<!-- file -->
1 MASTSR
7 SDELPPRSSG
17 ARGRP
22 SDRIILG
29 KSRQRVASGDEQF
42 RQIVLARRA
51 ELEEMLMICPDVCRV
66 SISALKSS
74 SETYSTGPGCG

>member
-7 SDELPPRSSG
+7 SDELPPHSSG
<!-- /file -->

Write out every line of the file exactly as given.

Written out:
1 MASTSR
7 SDELPPRSSG
17 ARGRP
22 SDRIILG
29 KSRQRVASGDEQF
42 RQIVLARRA
51 ELEEMLMICPDVCRV
66 SISALKSS
74 SETYSTGPGCG

>member
-7 SDELPPRSSG
+7 SDELPPHSSG